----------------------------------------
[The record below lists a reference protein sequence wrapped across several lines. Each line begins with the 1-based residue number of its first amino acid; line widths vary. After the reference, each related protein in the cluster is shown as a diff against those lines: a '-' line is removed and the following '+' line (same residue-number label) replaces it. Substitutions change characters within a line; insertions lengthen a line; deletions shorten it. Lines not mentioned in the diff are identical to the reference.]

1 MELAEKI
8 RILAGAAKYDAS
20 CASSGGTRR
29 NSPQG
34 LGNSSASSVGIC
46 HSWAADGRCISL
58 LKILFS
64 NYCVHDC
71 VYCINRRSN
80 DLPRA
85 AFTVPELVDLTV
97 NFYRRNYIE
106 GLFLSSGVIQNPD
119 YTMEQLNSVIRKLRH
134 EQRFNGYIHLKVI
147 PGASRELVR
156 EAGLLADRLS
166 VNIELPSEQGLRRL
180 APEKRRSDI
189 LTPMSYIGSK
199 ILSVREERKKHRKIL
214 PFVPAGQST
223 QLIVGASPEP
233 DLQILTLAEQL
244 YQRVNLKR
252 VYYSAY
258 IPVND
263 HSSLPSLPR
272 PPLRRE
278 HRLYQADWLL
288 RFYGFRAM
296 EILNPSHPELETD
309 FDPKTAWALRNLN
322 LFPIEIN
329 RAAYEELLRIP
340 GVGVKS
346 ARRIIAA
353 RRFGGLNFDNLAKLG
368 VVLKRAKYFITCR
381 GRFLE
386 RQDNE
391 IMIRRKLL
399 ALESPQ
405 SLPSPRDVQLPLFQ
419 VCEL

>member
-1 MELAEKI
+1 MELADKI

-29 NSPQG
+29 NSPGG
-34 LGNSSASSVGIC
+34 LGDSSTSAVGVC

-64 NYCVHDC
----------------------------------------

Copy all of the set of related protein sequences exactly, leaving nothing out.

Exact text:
[The record below lists a reference protein sequence wrapped across several lines. Each line begins with the 1-based residue number of its first amino acid; line widths vary. After the reference, each related protein in the cluster is shown as a diff against those lines: a '-' line is removed and the following '+' line (same residue-number label) replaces it. Substitutions change characters within a line; insertions lengthen a line; deletions shorten it. Lines not mentioned in the diff are identical to the reference.]

1 MELAEKI
8 RILAGAAKYDAS
20 CASSGGTRR
29 NSPQG
34 LGNSSASSVGIC
46 HSWAADGRCISL
58 LKILFS
64 NYCVHDC
71 VYCINRRSN
80 DLPRA
85 AFTVPELVDLTV
97 NFYRRNYIE
106 GLFLSSGVIQNPD
119 YTMEQLNSVIRKLRH
134 EQRFNGYIHLKVI
147 PGASRELVR
156 EAGLLADRLS
166 VNIELPSEQGLRRL
180 APEKRRSDI
189 LTPMSYIGSK
199 ILSVREERKKHRKIL
214 PFVPAGQST
223 QLIVGASPEP
233 DLQILTLAEQL
244 YQRVNLKR
252 VYYSAY
258 IPVND
263 HSSLPSLPR
272 PPLRRE
278 HRLYQADWLL
288 RFYGFRAM
296 EILNPSHPELETD
309 FDPKTAWALRNLN
322 LFPIEIN
329 RAAYEELLRIP
340 GVGVKS
346 ARRIIAA
353 RRFGGLNFDNLAKLG
368 VVLKRAKYFITCR
381 GRFLE
386 RQDNE
391 IMIRRKLL
399 ALESPQ
405 SLPSPRDVQLPLFQ
419 VCEL

>member
-1 MELAEKI
+1 MELADKI

-29 NSPQG
+29 NSPGG
-34 LGNSSASSVGIC
+34 LGDSSTSAVGVC

-64 NYCVHDC